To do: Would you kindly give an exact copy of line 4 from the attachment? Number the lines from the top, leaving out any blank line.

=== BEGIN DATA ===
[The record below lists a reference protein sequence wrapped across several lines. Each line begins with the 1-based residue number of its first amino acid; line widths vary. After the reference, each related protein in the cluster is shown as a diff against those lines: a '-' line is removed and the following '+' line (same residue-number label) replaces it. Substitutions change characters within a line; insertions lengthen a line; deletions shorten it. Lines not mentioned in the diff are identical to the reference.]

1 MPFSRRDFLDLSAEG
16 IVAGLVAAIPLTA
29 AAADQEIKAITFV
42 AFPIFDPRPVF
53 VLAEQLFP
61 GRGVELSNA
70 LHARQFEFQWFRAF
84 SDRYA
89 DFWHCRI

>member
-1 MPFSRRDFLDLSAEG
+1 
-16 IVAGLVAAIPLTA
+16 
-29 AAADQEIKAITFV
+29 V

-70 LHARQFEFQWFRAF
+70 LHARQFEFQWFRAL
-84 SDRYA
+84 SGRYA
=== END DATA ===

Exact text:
29 AAADQEIKAITFV